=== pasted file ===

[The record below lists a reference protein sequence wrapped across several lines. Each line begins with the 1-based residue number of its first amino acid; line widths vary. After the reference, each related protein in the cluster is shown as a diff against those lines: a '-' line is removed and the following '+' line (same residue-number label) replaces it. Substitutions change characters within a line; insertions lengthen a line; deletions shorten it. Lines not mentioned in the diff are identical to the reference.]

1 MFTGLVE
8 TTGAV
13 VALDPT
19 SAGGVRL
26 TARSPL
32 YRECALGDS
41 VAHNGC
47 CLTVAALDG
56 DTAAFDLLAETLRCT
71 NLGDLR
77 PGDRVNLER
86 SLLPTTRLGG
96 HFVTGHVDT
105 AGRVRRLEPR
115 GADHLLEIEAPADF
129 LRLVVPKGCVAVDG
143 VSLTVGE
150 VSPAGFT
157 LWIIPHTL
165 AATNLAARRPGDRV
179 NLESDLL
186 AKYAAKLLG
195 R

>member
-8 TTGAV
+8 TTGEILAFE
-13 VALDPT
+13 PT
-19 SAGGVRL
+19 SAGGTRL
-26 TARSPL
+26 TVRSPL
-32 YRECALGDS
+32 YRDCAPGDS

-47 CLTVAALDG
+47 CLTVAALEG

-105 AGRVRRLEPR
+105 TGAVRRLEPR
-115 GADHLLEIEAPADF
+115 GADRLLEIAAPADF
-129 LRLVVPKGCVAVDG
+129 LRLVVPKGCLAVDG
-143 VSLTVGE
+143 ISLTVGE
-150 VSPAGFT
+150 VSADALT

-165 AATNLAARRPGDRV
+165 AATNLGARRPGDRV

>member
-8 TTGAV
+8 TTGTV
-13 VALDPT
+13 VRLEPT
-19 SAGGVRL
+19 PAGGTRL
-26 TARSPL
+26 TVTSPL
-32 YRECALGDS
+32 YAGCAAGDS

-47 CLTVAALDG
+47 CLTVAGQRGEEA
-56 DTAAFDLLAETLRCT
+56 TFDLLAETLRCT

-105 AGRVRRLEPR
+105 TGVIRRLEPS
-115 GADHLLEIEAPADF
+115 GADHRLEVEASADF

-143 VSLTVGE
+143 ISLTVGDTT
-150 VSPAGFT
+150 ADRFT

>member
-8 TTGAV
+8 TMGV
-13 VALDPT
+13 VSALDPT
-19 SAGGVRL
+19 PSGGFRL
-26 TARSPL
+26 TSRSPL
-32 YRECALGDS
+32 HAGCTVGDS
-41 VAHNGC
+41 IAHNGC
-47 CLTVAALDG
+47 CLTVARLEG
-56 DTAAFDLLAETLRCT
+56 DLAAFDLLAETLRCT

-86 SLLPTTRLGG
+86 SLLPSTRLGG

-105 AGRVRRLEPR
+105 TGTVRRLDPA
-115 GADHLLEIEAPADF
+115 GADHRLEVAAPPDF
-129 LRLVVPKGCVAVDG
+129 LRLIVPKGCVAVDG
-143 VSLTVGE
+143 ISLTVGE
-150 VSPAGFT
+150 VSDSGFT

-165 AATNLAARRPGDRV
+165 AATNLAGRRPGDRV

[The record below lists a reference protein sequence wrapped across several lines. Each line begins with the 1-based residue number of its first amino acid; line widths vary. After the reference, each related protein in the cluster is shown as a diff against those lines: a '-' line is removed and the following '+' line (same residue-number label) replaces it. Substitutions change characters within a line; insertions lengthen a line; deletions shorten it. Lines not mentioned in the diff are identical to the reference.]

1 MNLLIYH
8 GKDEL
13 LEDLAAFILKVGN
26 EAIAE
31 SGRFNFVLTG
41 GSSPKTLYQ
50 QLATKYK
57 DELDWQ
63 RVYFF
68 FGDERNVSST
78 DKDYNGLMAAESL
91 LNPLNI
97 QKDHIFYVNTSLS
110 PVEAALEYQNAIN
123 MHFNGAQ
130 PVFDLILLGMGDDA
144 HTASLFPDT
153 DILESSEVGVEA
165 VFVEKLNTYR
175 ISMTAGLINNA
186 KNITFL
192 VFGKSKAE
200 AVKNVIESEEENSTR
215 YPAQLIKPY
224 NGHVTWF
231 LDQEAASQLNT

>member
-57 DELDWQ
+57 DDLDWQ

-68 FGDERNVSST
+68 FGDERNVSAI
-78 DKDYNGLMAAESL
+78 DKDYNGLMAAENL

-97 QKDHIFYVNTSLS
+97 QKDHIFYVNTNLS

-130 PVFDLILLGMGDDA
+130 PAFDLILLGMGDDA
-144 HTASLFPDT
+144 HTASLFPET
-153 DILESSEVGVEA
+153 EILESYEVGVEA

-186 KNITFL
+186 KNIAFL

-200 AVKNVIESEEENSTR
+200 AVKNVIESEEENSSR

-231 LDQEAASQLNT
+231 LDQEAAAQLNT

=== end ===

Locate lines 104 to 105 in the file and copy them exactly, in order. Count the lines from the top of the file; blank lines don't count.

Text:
[The record below lists a reference protein sequence wrapped across several lines. Each line begins with the 1-based residue number of its first amino acid; line widths vary. After the reference, each related protein in the cluster is shown as a diff against those lines: a '-' line is removed and the following '+' line (same residue-number label) replaces it. Substitutions change characters within a line; insertions lengthen a line; deletions shorten it. Lines not mentioned in the diff are identical to the reference.]

1 MNLLIYH